What to Know for ASCs
As previously mentioned, the 21st Century Cures Act directed the HHS secretary to identify information blocking exceptions—reasonable and necessary activities that would guarantee a provider or developer protection from penalization. In the Final Rule, ONC delineates eight such scenarios that would absolve a provider or developer from penalties. The eight information blocking exceptions are:
1. Preventing Harm Exception
4. Infeasibility Exception
5. Health IT Performance Exception
View ONC's Information Blocking Exceptions document for more information on each exception.
Let’s examine a couple of exceptions to illustrate how they work.
The Privacy Exception asserts that “it will not be information blocking if an actor does not fulfill a request to access, exchange, or use EHI in order to protect an individual’s privacy.” For instance, if an ASC does not fulfill a request to share EHI at the explicit request of an individual, then that ASC will NOT be found to have engaged in information blocking.
Another exception that may apply to ASCs is the Manner Exception. This exception would allow an ASC flexibility in fulfilling a request for EHI if the ASC was unable to provide the EHI in the manner requested. For example, an ASC may encounter a situation where a health system or network requests EHI via a certified EHR module. If the ASC does not have a certified EHR module and therefore cannot fulfill the request, the facility will not automatically be found to have engaged in information blocking. ONC has delineated a stepwise approach for determining an alternative manner, such as transferring EHI via a nationally accredited data transfer standard, or, at the very least, an alternative machine-readable format.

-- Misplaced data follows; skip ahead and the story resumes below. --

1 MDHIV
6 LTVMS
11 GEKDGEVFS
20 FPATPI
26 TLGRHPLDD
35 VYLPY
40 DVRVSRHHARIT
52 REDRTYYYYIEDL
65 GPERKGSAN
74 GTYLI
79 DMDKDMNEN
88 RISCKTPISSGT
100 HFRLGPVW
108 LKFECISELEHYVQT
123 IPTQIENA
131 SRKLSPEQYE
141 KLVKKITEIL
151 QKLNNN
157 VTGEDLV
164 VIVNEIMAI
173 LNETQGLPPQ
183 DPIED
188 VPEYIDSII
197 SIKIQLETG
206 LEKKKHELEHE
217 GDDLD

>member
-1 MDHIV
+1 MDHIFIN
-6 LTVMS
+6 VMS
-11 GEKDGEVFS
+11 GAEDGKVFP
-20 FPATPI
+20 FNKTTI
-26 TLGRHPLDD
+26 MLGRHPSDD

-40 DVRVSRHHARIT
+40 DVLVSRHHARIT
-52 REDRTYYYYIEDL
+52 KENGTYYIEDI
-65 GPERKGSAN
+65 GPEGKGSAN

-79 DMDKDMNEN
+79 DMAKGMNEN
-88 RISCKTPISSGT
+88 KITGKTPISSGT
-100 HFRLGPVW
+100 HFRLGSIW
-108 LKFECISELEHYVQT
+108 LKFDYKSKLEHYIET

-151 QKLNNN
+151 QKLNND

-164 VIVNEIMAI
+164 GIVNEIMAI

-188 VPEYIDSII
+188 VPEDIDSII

It is important to note that not meeting the conditions of one of the eight exceptions does not automatically constitute information blocking. It only means that the case will be evaluated individually to determine whether penalties are appropriate.